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Project Profile: Berklee College of Music, New Residence Hall


[Berklee College Residence Hall: to view, download images within your email program][Photo: Bruce T. Martin]


Whitney Veigas designed and supplied interior, exterior, and donor recognition signage for the new Berklee College of Music residence hall, designed by William Rawn Associates. The 16-story tower at 160 Massachusetts Avenue contains 173 dorm rooms, 23 practice rooms, six two-story common areas, a fitness center, 10 music production studios, and a 400-seat dining hall that doubles as a performance space.


The interior code-required signs are based on an existing campus-wide sign program, while wayfinding signage was created to help navigate the five floors of common areas. Donor recognition includes satin aluminum individual letters applied directly to architectural surfaces, as well as satin aluminum plaques used to identify room donors. Twenty-one large fabricated letters were mounted on the edge of the projecting canopy above the main entry, and are lit with a concealed light trough.


Current Projects

  • Currently working on a design-build project providing signage for the new headquarters of the Unitarian Universalist Association (architect: Goody Clancy).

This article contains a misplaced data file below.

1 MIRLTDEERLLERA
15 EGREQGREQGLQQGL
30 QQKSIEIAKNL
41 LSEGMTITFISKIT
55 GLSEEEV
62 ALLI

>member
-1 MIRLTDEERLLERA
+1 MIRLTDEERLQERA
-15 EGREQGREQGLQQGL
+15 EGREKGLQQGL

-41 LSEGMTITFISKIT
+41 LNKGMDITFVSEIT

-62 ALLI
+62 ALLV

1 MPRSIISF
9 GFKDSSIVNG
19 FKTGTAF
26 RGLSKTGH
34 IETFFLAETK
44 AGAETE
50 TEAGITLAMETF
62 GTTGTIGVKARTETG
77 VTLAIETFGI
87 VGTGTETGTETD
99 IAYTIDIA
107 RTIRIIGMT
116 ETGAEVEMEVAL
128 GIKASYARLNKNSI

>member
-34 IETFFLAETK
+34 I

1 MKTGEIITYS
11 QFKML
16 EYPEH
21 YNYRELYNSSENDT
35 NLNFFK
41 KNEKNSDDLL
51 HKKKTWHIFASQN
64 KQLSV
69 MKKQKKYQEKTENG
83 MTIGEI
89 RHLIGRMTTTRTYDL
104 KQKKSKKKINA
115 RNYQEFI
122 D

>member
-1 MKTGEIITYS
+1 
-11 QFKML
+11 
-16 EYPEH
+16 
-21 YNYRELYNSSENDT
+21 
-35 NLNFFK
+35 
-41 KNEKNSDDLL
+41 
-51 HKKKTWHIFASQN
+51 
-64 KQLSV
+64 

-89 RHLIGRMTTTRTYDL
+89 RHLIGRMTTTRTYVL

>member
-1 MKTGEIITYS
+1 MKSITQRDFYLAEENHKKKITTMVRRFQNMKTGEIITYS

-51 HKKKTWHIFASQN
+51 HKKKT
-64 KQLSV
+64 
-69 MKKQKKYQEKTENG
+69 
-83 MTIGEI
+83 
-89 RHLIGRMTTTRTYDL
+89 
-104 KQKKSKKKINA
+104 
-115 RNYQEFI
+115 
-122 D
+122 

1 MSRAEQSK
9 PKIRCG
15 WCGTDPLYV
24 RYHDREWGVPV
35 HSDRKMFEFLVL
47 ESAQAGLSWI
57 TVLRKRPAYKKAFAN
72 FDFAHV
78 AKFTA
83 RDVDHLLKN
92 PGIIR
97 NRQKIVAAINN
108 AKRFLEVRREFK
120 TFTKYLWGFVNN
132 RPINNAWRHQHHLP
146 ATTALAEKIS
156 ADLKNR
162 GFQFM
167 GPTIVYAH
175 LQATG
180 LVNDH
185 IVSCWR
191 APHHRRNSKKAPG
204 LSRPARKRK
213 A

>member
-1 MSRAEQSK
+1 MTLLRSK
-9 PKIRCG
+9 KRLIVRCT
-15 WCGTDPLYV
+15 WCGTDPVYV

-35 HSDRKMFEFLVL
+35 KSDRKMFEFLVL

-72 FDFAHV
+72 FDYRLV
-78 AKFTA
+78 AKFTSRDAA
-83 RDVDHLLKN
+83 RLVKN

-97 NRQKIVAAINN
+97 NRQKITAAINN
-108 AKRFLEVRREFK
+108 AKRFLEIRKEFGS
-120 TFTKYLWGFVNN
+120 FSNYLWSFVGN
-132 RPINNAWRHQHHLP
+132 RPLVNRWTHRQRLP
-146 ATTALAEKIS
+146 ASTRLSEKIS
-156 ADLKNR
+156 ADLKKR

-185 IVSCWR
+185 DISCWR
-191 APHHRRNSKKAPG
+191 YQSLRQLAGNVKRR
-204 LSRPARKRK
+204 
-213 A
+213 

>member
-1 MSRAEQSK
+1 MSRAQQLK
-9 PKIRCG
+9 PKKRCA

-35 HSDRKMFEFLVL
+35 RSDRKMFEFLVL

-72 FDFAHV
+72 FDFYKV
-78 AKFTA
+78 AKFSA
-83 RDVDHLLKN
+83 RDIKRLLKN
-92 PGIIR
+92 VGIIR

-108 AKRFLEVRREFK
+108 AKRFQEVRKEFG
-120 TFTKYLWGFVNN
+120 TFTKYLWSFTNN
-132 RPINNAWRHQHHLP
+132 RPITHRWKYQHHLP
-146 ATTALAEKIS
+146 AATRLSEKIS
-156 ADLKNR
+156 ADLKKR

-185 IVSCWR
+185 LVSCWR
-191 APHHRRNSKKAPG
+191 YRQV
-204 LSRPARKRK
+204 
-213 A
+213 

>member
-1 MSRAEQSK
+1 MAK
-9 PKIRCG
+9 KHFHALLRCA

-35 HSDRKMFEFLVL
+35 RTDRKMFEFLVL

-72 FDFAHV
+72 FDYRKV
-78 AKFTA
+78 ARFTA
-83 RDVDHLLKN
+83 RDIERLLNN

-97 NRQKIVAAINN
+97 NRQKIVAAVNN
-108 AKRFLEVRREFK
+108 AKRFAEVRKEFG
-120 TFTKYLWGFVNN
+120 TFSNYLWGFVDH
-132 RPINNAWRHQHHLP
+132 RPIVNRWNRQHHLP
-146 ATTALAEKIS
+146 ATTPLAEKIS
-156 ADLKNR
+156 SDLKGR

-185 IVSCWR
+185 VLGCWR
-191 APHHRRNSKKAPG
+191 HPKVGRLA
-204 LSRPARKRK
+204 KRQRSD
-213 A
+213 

• We are also currently handling signs, with a design-build contract with Consigli Construction, for two renovated 1950's era residence halls at UMass Lowell (architect: ADD Inc.).


3 Common Problems with Building Signage


Everyone knows signage can be a troublesome part of any building project. Here are three common signage problems that frequently crop up, and a strategy to overcome them quickly and economically.


[Paper signs: to view, download images within your email program]


1. Code Compliance


As construction on your project nears completion, and with Certificate of Occupancy inspections around the corner, you discover no provision has been made for critical code compliant signs: The MRL Control Room lettering that should appear on the elevator door frames has been missed, your Electrical Room signs don't have the necessary "No Storage Allowed" message, and the level indicator signs inside your exit stairwells lack the required wording.


2. Inaccurate Sign Messages